China under Mao achieved bigger changes rather faster, as Guillain sort-of acknowledges:

“China has therefore been Westernised for a second time, more completely than the first.  China is no longer Asiatic.  At most she will be Eurasian.  She is turning aside from nearly all the ideals of Asia…  From the point of view of traditional Asia, that of pacifist India, of Gandhi with his spinning wheel, the country which had deserted the Asiatic cause and succumbed to the vices of the West – machines and armaments – was Japan.  And now China is doing the same thing.  Thus the values of immobility and contemplation which flourished in Asia are losing their most formidable champion.”  (Ibid., page 223.)

It’s misleading to speak of Asia as if it were a single civilisation in the way that Europe is.  The Islamic World, Hindu civilisation and the various cultures of Central Asia and East Asia differ from each other at least as much as they differed from pre-Industrial Europe.  There were common elements in East Asia, certainly.  But in history as it happened, the various states of East Asia have done off in different directions.

“A remarkable thing.  The Westernisation of China in the middle of the twentieth century is much more brutal and complete than was ever that of her neighbour Japan in the nineteenth century…  One thing at least remained locked in Japan – the Japanese heart.  In China, on the contrary, the Revolution attached supreme importance to penetrating the heart of every Chinese in order to make a clean sweep and to install there without competition the Marxist-Leninist thought in its version imported from Russia.  To find the Chinese civilisation of yesterday still living, you have to go … to Japan.” (Ibid., p224.)

Japan actually has very different cultural roots from China, a difference reflected in them having languages from separate language families.[H]  Japan also had for much of its history a two-layer power structure.  There was an Imperial line that could not be replaced, unlike Chinese dynasties – though when it mattered for power-politics, it proved possible to set up two rival Imperial Courts.  (Northern and Southern, a development with an odd similarity to the split between rival lines of Popes when they tried to become overlords of Latin-Christian civilisation.)[I]

Japan when challenged by the West was ruled by efficient Shoguns who might well have resisted major changes, but who were deposed and reduced to the ranks of noblemen by a rebellion.  It was done in the name of a powerless Emperor with no fixed ideas about what to do next and an inclination to stay neutral.  Also the ruling class, the Samurai, were mostly retainers rather than individual landlords and could easily transform into civil servants or military officers.  The big problem in China was landlords with scholar-gentry as their top layer.  They were an enormously strong obstacle to necessary changes that would have made them as obsolete and marginal as similar people have been made in most of the world.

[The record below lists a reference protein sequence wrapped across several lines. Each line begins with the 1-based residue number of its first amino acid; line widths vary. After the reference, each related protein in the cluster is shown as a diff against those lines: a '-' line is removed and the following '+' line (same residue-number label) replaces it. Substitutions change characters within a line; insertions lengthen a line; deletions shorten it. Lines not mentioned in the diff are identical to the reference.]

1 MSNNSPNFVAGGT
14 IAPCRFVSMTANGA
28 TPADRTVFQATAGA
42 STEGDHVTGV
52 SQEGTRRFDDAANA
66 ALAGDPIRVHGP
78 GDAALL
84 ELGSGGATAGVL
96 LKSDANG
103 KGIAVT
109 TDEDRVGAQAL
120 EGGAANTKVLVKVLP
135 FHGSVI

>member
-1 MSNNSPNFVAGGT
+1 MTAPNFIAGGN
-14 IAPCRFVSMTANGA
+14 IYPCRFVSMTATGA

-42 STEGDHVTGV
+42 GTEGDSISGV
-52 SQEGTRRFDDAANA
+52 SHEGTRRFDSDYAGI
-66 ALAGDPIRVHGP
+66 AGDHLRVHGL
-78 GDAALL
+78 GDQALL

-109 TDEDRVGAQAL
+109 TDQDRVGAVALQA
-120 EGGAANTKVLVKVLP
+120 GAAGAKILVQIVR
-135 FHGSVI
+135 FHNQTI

In Problems 21, I suggested that China’s own Reform Emperor would have succeeded had he not been betrayed by Yuan Shikai.  (Whose own later efforts to become Emperor ended in well-deserved ignominy).  Guillain prefers to think that China was always incapable of change:

“China could never return to the past.  Her ancient civilisation parted company with that of the West, because it obstinately rejected three things which in those days contributed to the power of the West – invention, machines and arms.  China wished to remain immobile; she despised mechanical devices and loathed soldiers.”  (Ibid., page 226.)

As I said earlier, Traditional China could accept novelties if they were compatible with Confucian culture and landlord power.  Many inventions had occurred over the centuries, as Joseph Needham has detailed in various books.  Mao was out to root out Confucian values – some of which have since revived.  But he was also keen to use what was compatible in the existing culture.  Guillain does notice one item:

“Today the Peking Opera is one of the rare product of ancient culture which has preserved its indestructible vitality.  After proposing to ban it, the Party decided to preserve and even to encourage it, so that it might be used in the service of propaganda.” (Ibid., p229.)

Unexpectedly, Beijing Opera was to be made very radical under Madam Mao, before reverting to older norms.  And whereas most commentators see the Cultural Revolution as preplanned, my own view is that it was originally a minor skirmish on secondary matters that took off when there was unexpected vast enthusiasm from young people who were given a green light to challenge their immediate bosses.  I see the Cultural Revolution as Mao’s third attempt to take the process of remoulding further than had happened in the Soviet Union.  (The first two were the Hundred Flowers and the Great Leap Forward.)